It has been unclear up to this point what part seasonal influences play in the etiology of acute myeloid leukemia (AML). An underlying seasonal etiology would be supported by evidence of seasonality in AML diagnosis. For a study, researchers used community-based data from a Spanish hospital discharge registry to examine possible seasonal and long-term patterns in AML diagnosis in the general population as well as in subgroups according to sex and age.

They conducted the largest analysis of AML diagnoses in Spain between 2004 and 2015, analyzing 26,472 cases. They discovered a long-term rising trend in the monthly incidence rates of AML, which increased by 0.4% yearly [95% CI, 0.2% -0.6%; P=0.0011] using multivariable Poisson generalized linear autoregressive moving average modeling. With a minimum average difference of 7% between January and February (95% CI, 2% -12%; P=0.0143) and a maximum average difference of 16% between January and November (95% CI, 11% -21%; P<0.0001) and August (95% CI, 10% -21%; P<0.0001), January showed the highest incidence rate of AML.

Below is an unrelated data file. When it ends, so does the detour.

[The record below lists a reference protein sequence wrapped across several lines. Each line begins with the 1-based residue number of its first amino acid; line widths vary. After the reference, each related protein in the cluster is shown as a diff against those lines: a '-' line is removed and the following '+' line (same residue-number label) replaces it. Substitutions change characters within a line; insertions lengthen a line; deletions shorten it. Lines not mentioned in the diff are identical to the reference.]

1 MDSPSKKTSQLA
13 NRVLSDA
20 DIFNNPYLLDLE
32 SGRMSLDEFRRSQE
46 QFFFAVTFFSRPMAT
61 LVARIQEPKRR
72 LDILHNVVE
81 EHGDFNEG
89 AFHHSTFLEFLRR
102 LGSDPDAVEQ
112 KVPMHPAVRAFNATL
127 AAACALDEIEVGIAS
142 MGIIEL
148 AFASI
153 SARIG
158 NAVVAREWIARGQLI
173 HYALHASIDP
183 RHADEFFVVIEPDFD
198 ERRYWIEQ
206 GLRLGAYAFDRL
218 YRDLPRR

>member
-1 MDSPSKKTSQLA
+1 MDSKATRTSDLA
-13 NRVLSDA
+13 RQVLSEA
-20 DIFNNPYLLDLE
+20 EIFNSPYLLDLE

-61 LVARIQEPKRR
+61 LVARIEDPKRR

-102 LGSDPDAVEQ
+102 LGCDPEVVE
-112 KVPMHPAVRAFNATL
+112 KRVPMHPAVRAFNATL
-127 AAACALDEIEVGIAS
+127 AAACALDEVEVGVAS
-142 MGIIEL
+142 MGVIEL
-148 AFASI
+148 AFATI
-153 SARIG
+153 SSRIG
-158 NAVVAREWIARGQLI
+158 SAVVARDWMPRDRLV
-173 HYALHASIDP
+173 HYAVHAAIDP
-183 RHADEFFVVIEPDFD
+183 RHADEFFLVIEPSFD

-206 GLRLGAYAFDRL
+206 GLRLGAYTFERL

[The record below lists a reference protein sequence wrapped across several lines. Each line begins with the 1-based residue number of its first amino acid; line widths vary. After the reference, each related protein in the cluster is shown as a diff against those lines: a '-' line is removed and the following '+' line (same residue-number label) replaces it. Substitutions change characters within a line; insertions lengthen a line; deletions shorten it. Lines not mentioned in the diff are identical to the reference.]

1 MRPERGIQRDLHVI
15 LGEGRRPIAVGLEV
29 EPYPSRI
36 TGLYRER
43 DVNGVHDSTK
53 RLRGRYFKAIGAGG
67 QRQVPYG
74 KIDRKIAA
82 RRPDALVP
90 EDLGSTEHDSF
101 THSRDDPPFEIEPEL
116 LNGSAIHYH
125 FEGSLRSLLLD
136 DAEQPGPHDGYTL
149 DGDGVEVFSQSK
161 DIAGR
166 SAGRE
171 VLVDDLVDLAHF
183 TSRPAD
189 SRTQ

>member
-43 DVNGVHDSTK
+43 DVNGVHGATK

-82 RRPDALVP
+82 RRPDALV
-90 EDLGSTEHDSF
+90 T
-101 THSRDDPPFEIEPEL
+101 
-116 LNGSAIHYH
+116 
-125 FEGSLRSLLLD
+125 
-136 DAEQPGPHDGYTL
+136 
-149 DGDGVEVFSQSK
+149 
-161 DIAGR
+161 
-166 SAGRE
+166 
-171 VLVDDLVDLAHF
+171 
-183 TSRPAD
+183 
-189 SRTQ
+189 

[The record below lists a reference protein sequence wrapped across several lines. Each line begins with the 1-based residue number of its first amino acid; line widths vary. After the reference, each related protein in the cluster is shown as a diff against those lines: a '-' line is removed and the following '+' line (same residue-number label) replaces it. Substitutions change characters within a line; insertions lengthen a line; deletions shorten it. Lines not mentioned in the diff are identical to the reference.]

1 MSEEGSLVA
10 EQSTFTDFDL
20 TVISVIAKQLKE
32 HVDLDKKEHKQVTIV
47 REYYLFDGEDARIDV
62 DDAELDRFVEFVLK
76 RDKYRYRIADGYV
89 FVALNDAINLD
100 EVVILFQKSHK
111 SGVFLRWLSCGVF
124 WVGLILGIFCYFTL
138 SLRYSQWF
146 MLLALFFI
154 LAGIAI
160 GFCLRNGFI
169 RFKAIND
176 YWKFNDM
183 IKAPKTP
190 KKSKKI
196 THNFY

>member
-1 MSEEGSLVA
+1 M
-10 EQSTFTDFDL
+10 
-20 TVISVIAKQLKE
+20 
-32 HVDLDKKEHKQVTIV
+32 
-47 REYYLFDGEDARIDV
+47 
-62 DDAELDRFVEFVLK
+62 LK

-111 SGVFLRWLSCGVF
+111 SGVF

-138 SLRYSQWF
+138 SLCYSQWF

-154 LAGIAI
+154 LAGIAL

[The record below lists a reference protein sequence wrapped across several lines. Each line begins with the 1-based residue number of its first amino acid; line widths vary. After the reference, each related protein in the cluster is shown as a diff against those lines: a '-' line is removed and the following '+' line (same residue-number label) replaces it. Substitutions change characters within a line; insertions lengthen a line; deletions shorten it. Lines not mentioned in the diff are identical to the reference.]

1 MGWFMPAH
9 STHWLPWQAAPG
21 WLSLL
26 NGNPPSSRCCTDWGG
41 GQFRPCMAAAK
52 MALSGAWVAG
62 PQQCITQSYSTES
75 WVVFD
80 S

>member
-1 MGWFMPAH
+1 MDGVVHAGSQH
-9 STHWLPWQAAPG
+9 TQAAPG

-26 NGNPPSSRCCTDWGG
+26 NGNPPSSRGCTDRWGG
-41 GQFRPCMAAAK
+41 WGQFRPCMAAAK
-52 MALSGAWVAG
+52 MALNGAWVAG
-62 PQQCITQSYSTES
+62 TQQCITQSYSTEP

The seasonal impact persisted across subgroups based on sex and age. The discovery that AML diagnoses are seasonal clearly suggested that seasonal variables, such as infectious diseases or environmental triggers, have an impact on the onset and/or spread of illness, suggesting potential avenues for prevention.